“No graphic in human history has saved so many lives in Africa and Asia,” says NY Times columnist Nicholas Kristof about an infographic in a ‘97 Times article that spurred Bill and Melinda Gates to take action on public health.
in september i traveled with bill gates to africa to look at his work fighting aids there. while setting the trip up, it emerged that his initial interest in giving pots of money to fight disease had arisen after he and melinda read a two-part series of articles i did on third world disease in January 1997. until then, their plan had been to give money mainly to get countries wired and full of computers.
bill and melinda recently reread those pieces, and said that it was the second piece in the series, about bad water and diarrhea killing millions of kids a year, that really got them thinking of public health. Great! I was really proud of this impact that my worldwide reporting and 3,500-word article had had. But then bill confessed that actually it wasn’t the article itself that had grabbed him so much—it was the graphic. It was just a two column, inside graphic, very simple, listing third world health problems and how many people they kill. but he remembered it after all those years and said that it was the single thing that got him redirected toward public health.
No graphic in human history has saved so many lives in africa and asia.
The piece says that Jim Perry, a veteran graphics editor, produced the chart.
Too bad the actual graphic isn’t shown though. It’d be interesting to see. Update: The chart is below (source).
Contemporary graphics specialists
In the same piece, Steve Duenes, graphics director for The Times, lists some of the departments top influences (other than Edward Tufte). Includes some interesting links for you infographers (?) out there:
There are other contemporary graphics specialists who have influence here, including John Grimwade, who started at The London Times and now works at Condé Nast. John has produced terrific diagrams for travel stories along with other gems. And there’s Nigel Holmes, who spent a long time at Time magazine. His graphics are infused with wit, and he brings a a sense of humor to what might otherwise be a clinical field of statistical figures. There are computer scientists like Ben Shneiderman at the University of Maryland and Martin Wattenberg at IBM whose visualizations and interactive applications have set an extremely high bar for data-rich presentations.
And there are older sources of influence and inspiration like the graphics done in Fortune magazine in the 1940’s, and “Powers of Ten,” a short film by Charles and Ray Eames probably influences every New York Times map that adjusts its scale to zoom in. Of course, there are other artists whose work may not be tied to statistical data, but who take imaginative leaps with maps, grids, color and connections, and they exert a little pull. Saul Steinberg, Sol LeWitt and Mark Lombardi come to mind, but there are others.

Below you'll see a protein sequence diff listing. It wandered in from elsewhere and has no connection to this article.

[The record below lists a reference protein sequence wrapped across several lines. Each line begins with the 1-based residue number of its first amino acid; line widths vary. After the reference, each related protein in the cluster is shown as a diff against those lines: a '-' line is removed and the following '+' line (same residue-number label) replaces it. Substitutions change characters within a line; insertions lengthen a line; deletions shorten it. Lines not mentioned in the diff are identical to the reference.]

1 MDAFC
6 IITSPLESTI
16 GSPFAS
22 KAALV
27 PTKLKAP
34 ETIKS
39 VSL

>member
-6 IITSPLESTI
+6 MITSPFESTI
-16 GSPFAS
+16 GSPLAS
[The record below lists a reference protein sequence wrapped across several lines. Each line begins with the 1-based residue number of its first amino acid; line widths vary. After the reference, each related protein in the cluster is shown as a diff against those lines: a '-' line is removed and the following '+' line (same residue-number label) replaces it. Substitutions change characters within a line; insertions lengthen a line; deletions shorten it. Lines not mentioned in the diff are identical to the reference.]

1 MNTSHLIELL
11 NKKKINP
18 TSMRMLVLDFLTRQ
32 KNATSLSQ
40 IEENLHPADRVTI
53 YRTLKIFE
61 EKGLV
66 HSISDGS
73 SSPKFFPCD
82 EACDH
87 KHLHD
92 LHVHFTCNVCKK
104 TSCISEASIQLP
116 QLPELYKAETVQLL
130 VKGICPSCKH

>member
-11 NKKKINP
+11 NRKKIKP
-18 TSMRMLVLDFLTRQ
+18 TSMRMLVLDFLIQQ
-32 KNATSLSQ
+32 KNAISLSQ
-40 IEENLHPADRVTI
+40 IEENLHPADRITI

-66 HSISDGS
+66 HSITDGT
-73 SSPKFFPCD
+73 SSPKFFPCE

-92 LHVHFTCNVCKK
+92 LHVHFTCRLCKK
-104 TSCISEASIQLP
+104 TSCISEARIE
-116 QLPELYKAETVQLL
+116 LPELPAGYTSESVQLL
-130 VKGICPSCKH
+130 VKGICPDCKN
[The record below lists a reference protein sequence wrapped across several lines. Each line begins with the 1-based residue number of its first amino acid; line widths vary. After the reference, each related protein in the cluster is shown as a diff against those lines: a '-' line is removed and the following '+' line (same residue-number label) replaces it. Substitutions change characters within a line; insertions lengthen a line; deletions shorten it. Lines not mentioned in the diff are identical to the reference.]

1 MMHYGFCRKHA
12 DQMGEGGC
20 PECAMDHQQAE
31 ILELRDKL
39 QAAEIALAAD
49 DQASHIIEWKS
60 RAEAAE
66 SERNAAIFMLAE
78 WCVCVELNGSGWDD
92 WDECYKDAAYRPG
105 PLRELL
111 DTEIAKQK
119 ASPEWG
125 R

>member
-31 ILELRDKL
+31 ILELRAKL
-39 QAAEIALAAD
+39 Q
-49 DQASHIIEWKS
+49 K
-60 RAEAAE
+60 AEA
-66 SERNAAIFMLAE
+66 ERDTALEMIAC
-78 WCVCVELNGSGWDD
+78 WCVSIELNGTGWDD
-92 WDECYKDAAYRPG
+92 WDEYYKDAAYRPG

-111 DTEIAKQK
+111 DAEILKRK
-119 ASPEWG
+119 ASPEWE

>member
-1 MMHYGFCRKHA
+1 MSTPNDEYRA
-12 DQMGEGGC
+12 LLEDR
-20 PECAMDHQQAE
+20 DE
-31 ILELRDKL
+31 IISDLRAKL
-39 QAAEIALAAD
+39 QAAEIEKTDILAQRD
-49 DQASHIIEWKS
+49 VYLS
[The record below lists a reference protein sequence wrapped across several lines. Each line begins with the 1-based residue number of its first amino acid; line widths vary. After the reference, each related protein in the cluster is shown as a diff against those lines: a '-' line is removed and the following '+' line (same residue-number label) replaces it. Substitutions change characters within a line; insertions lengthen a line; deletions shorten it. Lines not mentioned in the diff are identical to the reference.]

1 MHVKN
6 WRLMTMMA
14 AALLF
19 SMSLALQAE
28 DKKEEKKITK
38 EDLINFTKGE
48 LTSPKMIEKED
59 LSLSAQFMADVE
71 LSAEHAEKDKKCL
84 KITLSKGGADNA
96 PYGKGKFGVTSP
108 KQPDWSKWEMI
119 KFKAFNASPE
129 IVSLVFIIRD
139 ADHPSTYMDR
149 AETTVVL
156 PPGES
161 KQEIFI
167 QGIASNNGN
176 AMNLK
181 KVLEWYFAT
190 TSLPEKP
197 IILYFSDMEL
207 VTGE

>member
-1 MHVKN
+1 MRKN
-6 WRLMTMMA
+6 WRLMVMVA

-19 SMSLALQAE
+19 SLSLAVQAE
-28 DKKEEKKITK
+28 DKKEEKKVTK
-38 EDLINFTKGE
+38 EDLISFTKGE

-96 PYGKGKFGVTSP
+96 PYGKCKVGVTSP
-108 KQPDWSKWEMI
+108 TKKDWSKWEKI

A diagram by John Grimwade.
Related: Designing “in the pocket” [SvN]
Andrewon 21 May 08
Gosh, if that graphic were real, I’d be crushed right under the New Town Stage about now.
Snowflake Sevenon 21 May 08
Social Design Notes identified the graphic in question in their blog post titled Water Table.
Calling it a “graphic” is a stretch. Its just a basic textual table.
Michealon 21 May 08
I believe this is the article mentioned above.
Unfornuately, the infographic is not in the article.
Michealon 21 May 08
I found the infographic.
For some reason I was expecting a bar/pie chart. It’s nice to see how a well worded, simple pullout like this can have such a huge impact on the world.
GeeIWonderon 21 May 08
No graphic in human history has saved so many lives in Africa and Asia
What an idiot.
juyteron 22 May 08
“graphic” is not a stretch, a “basic textual table” is visual. try to increase text line-height by 500 percent in this table and we have a good idea how visual it is. “graphic” dont meant “picture”.
But maybe too much simple, i note one “small” graphic design improvement : title legend (Disorder/ Deaths) should be a visual helper (Disorder : black background color and Death : bold)
Macboyon 22 May 08
But Gates got filthy rich by ripping off people with Windoze crap! Scumbag!
Wilfriedon 22 May 08
Hello, For me, there is no real design in this table. If you change a component, or add color, you become a design work. Text is enough…
chrison 22 May 08
Love this article!
On the same topic, sort of, Treehugger.com has a graphic of the day that shows which Industries are most effected by climate change:
Hope that one can lead to as much good as the ones above.
causticon 22 May 08
cool. the economist recently had an article about the influentialness of graphic awesomeness. check it out.
reading is for suckers, go straight to the pictures
This discussion is closed.